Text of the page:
• Concise

      • Targeted

      • Unique

      • Clear

      • Simple

      • Consistent

      • Singular

      • Complete

      An author’s guide to writing alt text

      We have created a detailed guide to writing alt text, specifically for research authors. The guide contains further information, such as more examples of good alt text, and how to submit alt text with your article.

      Vector illustration of 4 puzzle pieces, three are shades of blue, one is pink.

      Taylor & Francis: alt text awareness

      At Taylor & Francis, we’re committed to making sure all our products, platforms and websites are accessible to as wide an audience as possible. Alternative text was introduced into our eBook workflows in 2020 and a growing list of our journals are running alternative text trials.

      Color

      Color is important for accessibility because it can affect the way someone receives information visually. Choosing which colors to use in the images, figures, and tables in your research article needs careful consideration.

          Best practices in using color for accessibility

          • Provide enough contrast between your text and the background.

          • Don’t rely on color alone to convey your message to your audience.

          • Ensure any links are a different color to the main body of your text.

          Color contrast requirements

          The minimum contrast value required to adhere to the basic standard of acceptable accessibility is 3.00. The contrast between the text and the background needs to be greater than, or equal to 4:5:1.

          How to use color and color contrasts correctly for accessibility.

          Multimedia

          Multimedia content associated with your research article also needs to be made accessible. The video below shows how Taylor & Francis Online are making the research we publish, accessible to as many people as possible.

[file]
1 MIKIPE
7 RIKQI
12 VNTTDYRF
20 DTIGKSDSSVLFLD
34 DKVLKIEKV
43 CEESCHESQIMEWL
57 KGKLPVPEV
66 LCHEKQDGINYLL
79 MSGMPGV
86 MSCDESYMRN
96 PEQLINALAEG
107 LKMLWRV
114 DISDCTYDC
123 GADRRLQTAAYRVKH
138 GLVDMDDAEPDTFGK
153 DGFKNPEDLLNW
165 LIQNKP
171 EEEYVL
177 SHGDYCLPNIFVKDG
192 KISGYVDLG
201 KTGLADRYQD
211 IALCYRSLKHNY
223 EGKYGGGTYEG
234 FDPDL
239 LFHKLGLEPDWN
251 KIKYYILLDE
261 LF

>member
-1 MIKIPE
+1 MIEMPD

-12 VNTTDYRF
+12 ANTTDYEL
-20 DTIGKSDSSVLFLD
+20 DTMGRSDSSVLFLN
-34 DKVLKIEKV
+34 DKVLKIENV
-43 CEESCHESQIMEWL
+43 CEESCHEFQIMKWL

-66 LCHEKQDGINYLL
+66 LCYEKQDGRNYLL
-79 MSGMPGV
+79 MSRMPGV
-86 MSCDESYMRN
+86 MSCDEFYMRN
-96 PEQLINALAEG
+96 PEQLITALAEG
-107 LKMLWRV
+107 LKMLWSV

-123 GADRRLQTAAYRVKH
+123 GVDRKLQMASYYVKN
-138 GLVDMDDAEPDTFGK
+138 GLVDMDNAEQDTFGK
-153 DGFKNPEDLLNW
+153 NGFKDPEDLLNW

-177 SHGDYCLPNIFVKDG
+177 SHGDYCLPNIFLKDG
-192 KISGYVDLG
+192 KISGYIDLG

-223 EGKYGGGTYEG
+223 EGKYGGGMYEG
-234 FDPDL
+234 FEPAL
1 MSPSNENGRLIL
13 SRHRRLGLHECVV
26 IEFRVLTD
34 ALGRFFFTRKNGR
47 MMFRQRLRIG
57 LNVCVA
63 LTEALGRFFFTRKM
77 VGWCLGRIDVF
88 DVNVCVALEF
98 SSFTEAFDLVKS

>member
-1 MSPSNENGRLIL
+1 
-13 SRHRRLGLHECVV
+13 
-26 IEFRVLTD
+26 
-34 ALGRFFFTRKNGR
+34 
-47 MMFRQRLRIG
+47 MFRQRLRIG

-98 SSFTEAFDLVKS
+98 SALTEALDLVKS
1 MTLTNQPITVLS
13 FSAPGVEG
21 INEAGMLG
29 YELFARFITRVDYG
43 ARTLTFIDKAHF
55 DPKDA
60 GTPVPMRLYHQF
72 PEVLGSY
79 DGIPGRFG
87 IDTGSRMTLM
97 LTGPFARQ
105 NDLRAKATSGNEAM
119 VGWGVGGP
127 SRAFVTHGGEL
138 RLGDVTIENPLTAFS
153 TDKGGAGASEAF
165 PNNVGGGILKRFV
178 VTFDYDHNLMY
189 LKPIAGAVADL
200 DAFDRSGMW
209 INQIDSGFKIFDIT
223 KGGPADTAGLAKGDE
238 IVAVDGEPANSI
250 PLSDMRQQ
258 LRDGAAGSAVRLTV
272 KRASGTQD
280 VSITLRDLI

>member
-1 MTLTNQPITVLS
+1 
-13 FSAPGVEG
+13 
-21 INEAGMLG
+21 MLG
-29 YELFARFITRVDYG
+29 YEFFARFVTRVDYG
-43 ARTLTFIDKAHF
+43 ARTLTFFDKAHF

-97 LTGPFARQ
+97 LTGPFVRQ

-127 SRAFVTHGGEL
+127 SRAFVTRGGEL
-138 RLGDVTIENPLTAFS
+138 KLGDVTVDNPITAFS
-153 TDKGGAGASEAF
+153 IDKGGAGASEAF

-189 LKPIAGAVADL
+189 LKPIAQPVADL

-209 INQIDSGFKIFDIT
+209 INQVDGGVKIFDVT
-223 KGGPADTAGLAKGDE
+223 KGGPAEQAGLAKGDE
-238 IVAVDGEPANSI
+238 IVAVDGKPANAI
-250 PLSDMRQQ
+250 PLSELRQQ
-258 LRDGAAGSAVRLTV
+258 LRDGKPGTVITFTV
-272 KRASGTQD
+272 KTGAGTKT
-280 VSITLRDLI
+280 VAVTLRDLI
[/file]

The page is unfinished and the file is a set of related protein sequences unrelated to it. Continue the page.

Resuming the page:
Types of multimedia

          Vector illustration of a character wearing blue, holding a laptop in one hand, and other hand in their pocket.
          • Audio content, such as podcasts

          • Video content

          • Presentations

          • Animations, such as GIFs

          Visual descriptions

          Descriptions of visual information, sometimes called audio description, video descriptions, or described video, depending on the different media.

          Visual descriptions provide people with visual disabilities the information they need to understand the information.

          Transcripts

          Transcripts are text versions of the speech and non-speech audio information.

          Descriptive transcripts include text descriptions of visual content, too.

          Transcripts can assist people with both audio and visual disability.

          Captions

          Also known as subtitles or closed captions, captions should be provided for video content.

          Captions are text versions of the speech and non-speech audio information. Providing captions allows people who are hard of hearing to access the content.

          Keyboard compatibility

          Users must be able to navigate easily between headings, links, buttons and other controls by using the Tab key and other keystrokes. Here, we can think about traditional keyboards, but also modified keyboards and other hardware that mimics the functionality of a keyboard.

          Who depends on this feature?

          • People who cannot use a mouse

          • People who cannot see the mouse pointer on the screen

          • People with chronic conditions and should limit or avoid the use of a mouse

          A keyboard with someone typing. Text overlay reads "Every piece of content on Taylor & Francis Online can be navigated using just a keyboard for people who use assistive technology".

          How to make your article keyboard compatible

          • Make sure your content is organized and structured

          • Use headings correctly throughout your research paper

          • Links are clearly inputted into the text

          Ignore your mouse and test out the keyboard compatibility of your research article by using the keys on your keyboard solely.

          Need further help with writing your article?

          Be prepared, speed up your submission, and make sure nothing is forgotten by understanding a journal’s individual requirements.